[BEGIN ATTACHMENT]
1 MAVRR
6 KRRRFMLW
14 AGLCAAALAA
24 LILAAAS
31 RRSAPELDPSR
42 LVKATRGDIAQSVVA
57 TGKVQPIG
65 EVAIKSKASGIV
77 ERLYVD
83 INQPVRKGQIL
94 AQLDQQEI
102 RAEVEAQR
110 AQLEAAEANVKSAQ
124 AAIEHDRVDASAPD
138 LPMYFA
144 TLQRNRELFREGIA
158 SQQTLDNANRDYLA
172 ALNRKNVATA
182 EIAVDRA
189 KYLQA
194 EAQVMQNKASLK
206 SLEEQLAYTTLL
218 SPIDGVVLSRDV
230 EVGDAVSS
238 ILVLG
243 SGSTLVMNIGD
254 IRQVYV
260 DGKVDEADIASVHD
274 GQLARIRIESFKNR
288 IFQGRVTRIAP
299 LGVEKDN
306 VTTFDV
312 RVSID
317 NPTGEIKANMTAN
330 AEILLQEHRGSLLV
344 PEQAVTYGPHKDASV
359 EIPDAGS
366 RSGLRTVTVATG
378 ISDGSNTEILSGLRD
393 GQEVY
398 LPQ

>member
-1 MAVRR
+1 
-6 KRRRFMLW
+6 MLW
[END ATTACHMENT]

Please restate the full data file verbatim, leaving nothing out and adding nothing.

1 MAVRR
6 KRRRFMLW
14 AGLCAAALAA
24 LILAAAS
31 RRSAPELDPSR
42 LVKATRGDIAQSVVA
57 TGKVQPIG
65 EVAIKSKASGIV
77 ERLYVD
83 INQPVRKGQIL
94 AQLDQQEI
102 RAEVEAQR
110 AQLEAAEANVKSAQ
124 AAIEHDRVDASAPD
138 LPMYFA
144 TLQRNRELFREGIA
158 SQQTLDNANRDYLA
172 ALNRKNVATA
182 EIAVDRA
189 KYLQA
194 EAQVMQNKASLK
206 SLEEQLAYTTLL
218 SPIDGVVLSRDV
230 EVGDAVSS
238 ILVLG
243 SGSTLVMNIGD
254 IRQVYV
260 DGKVDEADIASVHD
274 GQLARIRIESFKNR
288 IFQGRVTRIAP
299 LGVEKDN
306 VTTFDV
312 RVSID
317 NPTGEIKANMTAN
330 AEILLQEHRGSLLV
344 PEQAVTYGPHKDASV
359 EIPDAGS
366 RSGLRTVTVATG
378 ISDGSNTEILSGLRD
393 GQEVY
398 LPQ

>member
-1 MAVRR
+1 
-6 KRRRFMLW
+6 MLW